“We have to get out of here,” he told his girlfriend. “We can’t fall back into this pit.”

Travis Scott’s fans are called “ragers” and are expected to be in constant motion at a show. The rapper, who dreamed of being a wrestler as a kid and said he wants his shows to look like WWF matches, cheers up chaos from the stage and awakens crazy energy. He even has a gold necklace imitating a street sign: a jewel-encrusted red circle with a person standing motionless, a diagonal red slash across the body.

The message is clear: No spectators at concerts. Ragers only.

And so the show went on, Scott banging his head and screaming, running through a quick succession of hits.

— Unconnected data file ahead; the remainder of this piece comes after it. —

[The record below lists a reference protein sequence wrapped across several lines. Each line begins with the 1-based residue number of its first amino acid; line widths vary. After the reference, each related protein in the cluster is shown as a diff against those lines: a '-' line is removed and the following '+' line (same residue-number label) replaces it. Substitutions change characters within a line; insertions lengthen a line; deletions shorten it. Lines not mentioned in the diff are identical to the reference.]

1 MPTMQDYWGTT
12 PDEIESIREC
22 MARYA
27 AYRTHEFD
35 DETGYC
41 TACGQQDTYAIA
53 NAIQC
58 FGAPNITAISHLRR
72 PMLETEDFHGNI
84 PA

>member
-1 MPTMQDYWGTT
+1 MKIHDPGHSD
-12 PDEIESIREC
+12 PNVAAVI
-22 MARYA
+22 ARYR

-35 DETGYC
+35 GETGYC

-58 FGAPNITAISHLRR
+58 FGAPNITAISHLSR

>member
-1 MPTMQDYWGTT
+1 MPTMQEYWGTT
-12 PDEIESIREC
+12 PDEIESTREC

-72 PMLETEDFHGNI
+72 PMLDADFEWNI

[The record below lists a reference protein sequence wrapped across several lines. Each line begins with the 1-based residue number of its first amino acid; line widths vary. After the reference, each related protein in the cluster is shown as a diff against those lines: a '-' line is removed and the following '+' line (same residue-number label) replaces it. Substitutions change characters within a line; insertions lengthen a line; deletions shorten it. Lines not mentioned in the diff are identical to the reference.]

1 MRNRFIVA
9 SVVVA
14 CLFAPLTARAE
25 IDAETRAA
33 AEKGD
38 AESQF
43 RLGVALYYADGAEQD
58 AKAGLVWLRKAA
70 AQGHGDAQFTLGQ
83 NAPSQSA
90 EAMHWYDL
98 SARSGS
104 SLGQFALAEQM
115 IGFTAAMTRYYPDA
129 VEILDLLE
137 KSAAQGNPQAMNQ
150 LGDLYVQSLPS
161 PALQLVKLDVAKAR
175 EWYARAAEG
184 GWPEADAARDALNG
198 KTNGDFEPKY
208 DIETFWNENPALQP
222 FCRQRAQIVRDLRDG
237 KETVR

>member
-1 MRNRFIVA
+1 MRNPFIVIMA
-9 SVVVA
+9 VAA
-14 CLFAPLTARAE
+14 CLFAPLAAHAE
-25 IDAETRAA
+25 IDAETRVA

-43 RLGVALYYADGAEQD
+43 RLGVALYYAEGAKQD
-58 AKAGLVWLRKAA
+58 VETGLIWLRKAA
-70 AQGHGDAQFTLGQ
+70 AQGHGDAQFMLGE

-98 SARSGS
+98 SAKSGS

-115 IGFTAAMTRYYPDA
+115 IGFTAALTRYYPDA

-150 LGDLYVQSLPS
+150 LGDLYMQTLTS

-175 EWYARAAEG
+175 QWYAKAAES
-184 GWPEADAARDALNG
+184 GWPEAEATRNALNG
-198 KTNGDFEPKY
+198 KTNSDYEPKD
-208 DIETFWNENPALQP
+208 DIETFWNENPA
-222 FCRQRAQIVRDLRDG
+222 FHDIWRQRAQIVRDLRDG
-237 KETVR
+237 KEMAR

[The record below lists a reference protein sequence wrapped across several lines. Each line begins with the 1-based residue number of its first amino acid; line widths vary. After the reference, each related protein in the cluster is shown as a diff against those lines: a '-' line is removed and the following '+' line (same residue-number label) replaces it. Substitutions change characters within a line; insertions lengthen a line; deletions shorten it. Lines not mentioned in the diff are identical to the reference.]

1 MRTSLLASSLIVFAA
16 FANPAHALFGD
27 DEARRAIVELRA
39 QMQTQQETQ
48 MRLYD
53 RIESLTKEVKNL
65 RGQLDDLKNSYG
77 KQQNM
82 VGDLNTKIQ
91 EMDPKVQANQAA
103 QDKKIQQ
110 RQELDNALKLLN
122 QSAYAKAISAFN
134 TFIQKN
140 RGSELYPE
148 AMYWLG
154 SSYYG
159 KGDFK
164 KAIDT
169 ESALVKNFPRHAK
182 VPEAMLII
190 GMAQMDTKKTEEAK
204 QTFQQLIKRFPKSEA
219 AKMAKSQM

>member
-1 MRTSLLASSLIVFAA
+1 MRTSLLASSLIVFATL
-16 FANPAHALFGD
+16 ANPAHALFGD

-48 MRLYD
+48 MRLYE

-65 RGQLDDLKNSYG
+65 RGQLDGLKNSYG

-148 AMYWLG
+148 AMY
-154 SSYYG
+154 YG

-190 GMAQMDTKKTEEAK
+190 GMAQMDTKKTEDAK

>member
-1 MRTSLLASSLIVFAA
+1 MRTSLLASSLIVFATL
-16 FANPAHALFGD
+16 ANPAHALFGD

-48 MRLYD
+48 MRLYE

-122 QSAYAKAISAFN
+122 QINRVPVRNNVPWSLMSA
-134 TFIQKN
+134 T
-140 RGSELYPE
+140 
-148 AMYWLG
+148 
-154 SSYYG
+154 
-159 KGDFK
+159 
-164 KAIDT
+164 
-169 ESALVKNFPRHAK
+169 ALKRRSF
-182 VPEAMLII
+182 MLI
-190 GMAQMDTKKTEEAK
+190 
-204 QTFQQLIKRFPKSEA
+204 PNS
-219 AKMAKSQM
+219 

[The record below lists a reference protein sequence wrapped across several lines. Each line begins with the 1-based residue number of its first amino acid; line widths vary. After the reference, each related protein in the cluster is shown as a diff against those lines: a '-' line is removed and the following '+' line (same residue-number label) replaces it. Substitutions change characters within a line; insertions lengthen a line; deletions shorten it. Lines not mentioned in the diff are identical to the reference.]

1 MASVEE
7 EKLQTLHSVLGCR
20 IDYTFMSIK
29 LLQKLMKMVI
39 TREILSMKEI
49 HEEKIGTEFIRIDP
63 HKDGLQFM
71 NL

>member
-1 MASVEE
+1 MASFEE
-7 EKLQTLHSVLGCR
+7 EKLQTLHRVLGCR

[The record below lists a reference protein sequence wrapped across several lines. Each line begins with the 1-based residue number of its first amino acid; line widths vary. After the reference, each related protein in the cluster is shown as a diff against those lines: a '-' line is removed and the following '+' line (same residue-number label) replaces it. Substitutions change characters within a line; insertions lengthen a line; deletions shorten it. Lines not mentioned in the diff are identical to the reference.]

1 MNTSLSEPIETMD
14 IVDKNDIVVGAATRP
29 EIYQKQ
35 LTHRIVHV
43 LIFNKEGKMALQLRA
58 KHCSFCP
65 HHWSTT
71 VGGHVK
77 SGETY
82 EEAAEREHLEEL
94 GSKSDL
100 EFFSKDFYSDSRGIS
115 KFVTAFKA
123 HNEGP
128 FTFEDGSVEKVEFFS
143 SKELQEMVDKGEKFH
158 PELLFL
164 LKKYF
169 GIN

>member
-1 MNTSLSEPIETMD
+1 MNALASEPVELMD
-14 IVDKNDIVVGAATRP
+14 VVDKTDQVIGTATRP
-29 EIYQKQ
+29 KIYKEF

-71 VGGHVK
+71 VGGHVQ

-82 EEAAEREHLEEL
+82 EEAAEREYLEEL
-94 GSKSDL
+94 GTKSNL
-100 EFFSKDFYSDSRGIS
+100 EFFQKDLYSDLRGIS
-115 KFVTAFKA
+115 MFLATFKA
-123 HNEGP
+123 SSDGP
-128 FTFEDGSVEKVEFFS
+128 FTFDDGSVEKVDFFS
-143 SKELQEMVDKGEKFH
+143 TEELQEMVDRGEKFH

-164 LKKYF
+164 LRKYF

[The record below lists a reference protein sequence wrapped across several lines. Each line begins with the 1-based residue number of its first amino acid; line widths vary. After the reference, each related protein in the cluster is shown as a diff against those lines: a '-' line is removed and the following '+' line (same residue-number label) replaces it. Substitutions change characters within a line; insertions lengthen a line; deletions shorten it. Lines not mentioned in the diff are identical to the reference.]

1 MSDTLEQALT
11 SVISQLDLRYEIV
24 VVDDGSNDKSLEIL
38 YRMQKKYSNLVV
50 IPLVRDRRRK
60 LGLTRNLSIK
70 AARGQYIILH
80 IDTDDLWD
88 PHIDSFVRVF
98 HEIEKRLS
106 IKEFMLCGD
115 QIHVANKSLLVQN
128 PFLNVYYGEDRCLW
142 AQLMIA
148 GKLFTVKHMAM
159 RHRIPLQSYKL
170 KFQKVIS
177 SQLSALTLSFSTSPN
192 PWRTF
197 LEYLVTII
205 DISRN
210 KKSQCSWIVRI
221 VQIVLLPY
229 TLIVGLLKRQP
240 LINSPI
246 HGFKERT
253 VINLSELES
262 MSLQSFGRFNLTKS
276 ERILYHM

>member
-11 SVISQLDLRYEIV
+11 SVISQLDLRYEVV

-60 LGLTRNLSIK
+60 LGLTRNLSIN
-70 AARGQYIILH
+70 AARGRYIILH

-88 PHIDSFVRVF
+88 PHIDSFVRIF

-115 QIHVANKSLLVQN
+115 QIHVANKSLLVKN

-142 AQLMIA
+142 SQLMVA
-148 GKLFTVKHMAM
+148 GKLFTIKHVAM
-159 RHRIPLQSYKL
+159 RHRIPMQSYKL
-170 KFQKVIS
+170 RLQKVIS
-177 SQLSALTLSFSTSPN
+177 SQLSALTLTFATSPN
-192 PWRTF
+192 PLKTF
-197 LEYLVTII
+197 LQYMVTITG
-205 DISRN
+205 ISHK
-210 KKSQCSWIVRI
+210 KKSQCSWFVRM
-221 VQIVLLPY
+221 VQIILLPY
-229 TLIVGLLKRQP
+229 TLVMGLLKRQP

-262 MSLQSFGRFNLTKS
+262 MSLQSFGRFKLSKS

Some experienced concertgoers in the crowd grabbed whistles around their necks or shouted “Open it!” to trigger those around them to form mosh pits, circles that were the only voids in the crowded horde. Moshers pushed and lifted their bodies against each other in an aggressive ritual toe plucking the boundary between dance and violence. Around the perimeter of mosh pits, circles of participants turned and crowdsurfers took off.

Moshers want their pits to grow as large as possible. Their external thrust, combined with the rotations of participants, can create a swirl of motion that moves through the crowd. It was nothing new for many at the show. But, combined with the push to the stage, others felt the crowd compress in ways they hadn’t before had.

Billy Nasser, 24, of Indianapolis, noticed it a few songs in. His raised arms no longer had a place to go down. People fell. Some stepped on the lifeless body of a fainted man with his eyes turned back in his head.

“I had to let him go. It was every man for himself,” Nasser said. “And then I realized how bad it is because I literally had to drop him and no one else would help me.”